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Just Another Fish Story

What I Lost & Found on the Coffeepot Rapids Trail

Published online: Jun 29, 2017 Articles, East Idaho Outdoors, Family Fun Guide, Photography, Road Trips Steve Smede
Viewed 2093 time(s)

Snap. Crackle. Pop. That's not the sweet sound of my morning cereal. That's my fly line breaking on a recent trip up the Henry's Fork.

Aside from the image-oriented workload of my day job, I also happen to be an avid recreational photographer. DSLR, medium-format roll film, iPhone -- I love the craft (and the gadgetry) in all its guises. 

Usually with camera in hand, I love to go trail-hiking and stream fishing. Unless the fishing is just awesome or the lighting downright terrible, what usually starts as an angling adventure ends up as a photo safari. That's fine most of the time. Good exercise, anyway.

Last weekend, I took a day trip up to the Coffeepot Rapids Trail on the Upper Henry's Fork (just a mile or so downstream of the Highway 20 river crossing at Mack's Inn). Mid to late June is a special time on this stretch of water. While the hoards of traveling flyfishers bump elbows on the hallowed riffles of Harriman State Park, I usually opt for the shallower, gentler and (IMO) far more scenic trail section.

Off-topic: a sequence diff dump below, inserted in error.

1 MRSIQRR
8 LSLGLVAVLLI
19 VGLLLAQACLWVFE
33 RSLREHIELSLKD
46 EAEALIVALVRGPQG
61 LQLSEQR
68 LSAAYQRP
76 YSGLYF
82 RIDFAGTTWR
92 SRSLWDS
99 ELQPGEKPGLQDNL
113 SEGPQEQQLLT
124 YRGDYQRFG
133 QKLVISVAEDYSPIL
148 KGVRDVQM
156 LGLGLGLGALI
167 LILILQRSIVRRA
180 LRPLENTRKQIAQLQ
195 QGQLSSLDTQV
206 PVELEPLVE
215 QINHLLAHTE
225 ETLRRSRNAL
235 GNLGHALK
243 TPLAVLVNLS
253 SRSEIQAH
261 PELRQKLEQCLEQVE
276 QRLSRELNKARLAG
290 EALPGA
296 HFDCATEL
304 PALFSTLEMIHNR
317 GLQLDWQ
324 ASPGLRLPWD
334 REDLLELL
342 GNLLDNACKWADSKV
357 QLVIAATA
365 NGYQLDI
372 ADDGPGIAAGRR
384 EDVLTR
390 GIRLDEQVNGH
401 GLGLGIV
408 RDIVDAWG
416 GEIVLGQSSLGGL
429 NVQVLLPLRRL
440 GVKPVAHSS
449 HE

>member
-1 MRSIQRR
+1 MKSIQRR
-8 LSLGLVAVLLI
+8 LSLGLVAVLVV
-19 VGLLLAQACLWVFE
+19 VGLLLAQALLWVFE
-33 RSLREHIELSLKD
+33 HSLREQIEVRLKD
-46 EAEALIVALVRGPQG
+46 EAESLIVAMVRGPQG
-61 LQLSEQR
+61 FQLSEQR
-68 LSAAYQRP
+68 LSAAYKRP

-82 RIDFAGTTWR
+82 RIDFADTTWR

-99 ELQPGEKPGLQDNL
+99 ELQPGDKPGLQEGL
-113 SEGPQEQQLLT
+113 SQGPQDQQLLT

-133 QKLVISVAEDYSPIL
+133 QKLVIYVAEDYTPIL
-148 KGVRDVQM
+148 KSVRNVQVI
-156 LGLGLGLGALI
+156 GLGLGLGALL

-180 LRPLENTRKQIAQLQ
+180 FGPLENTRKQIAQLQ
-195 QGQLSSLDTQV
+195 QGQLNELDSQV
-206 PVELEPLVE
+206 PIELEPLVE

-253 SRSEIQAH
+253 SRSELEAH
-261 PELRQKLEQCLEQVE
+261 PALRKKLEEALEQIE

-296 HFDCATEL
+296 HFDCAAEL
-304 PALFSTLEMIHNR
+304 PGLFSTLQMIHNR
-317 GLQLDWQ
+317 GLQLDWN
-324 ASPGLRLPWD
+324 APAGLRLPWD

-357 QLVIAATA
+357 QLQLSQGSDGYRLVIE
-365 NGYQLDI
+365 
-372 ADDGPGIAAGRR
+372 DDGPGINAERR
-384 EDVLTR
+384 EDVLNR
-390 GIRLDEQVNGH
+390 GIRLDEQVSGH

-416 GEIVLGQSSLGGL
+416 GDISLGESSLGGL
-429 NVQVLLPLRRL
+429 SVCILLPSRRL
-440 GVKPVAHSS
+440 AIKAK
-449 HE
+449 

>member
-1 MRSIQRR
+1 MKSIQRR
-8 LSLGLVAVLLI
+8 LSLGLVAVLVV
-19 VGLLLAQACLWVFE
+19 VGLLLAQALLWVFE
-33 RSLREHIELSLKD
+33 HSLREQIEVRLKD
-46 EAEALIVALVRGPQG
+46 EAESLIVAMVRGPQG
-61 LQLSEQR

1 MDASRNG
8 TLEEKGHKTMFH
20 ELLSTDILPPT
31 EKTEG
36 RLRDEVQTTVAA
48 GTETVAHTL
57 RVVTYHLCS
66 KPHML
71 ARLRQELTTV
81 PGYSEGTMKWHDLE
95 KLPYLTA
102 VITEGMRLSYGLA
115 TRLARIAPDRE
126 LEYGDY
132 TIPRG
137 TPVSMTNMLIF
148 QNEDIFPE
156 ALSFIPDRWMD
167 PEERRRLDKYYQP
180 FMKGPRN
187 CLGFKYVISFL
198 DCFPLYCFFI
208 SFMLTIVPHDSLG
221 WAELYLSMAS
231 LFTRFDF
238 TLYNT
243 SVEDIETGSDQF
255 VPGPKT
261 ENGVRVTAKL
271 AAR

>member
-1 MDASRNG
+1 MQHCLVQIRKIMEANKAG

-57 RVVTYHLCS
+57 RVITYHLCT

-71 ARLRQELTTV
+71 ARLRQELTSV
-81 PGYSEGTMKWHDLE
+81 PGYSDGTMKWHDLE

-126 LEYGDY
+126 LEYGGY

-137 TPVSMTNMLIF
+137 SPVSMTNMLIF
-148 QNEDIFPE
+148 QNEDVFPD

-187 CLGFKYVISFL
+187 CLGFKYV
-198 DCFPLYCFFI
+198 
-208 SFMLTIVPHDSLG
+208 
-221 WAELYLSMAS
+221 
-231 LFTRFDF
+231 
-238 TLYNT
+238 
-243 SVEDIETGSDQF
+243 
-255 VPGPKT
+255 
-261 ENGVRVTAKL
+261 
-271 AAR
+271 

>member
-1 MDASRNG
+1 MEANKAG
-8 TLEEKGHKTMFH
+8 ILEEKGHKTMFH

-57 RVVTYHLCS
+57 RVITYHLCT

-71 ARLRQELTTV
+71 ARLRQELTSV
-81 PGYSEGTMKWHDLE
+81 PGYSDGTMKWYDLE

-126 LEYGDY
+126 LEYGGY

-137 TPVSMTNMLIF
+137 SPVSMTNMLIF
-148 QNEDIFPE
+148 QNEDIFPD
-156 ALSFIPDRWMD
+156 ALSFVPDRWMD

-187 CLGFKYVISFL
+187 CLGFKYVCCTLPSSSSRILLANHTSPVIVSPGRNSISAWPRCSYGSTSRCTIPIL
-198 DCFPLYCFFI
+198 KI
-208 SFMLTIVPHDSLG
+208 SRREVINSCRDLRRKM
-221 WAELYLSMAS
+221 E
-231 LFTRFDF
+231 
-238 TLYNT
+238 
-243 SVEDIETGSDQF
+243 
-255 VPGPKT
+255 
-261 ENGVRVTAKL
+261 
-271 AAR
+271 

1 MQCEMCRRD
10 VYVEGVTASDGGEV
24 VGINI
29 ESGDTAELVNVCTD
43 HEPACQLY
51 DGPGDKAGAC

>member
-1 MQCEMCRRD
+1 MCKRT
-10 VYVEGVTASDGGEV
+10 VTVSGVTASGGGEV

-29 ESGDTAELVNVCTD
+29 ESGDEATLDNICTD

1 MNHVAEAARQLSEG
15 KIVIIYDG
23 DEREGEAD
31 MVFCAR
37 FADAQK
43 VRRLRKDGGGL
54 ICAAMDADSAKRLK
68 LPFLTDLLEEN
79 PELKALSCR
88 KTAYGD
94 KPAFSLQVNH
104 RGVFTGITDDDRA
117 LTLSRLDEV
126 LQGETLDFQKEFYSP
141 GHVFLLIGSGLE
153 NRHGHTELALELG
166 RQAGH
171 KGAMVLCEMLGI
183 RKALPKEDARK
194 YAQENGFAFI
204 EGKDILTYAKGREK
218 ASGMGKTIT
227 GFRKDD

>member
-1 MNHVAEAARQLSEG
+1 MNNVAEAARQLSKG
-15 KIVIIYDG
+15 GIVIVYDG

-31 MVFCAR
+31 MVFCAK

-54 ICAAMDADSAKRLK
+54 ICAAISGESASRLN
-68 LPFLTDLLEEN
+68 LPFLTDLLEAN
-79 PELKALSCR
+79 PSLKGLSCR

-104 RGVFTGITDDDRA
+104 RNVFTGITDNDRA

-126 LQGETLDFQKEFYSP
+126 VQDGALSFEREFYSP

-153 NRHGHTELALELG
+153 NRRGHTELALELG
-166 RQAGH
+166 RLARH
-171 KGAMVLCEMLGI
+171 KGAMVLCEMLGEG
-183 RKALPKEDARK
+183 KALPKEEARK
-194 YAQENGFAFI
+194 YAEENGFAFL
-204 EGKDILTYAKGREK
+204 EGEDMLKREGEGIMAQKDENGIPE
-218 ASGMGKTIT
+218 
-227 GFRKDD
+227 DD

Coffeepot's rapids are a few miles down from the trailhead (N 44.49575 and W -111.39551), but the upper trail follows the river through a beautiful and quiet woodland setting. You can hoof it all the way across in most places. Unless, of course, you're tripping over yourself and cussing up a storm because you just lost the fish of a lifetime. (I'll get to that.)

I hope you'll find that the photos in this gallery do some justice to the visual treats of this area. Evenings are especially beautiful here. The only downside is the disparity between highlights (like the water sparkling against the setting sun) and the deep shadows of the surrounding forest. The perfect solution is subtle use of HDR, or High Dynamic Range photography. This basically means taking multiple photos (each exposed for different parts of the scene) and meshing them together for an overall effect that is just as good or better than what we perceive via our own natural peepers.

Perfect Light Camera and Supply has at least one class totally dedicated to this type of photography. I highly recommend it. For more information, check out www.perfectlightstore.com.

East Idaho has a number of phenomenal streamside trails that serve this combination of hook, line and shutter. A few examples:

Palisades Creek: Most people march up this scenic cliff-flanked corridor with the singular goal of reaching a pair of high-mountain lakes. I like to bush-whack into the pocket water just below the lower lake. Snags are common, but the cutthroat are plentiful and easy to catch.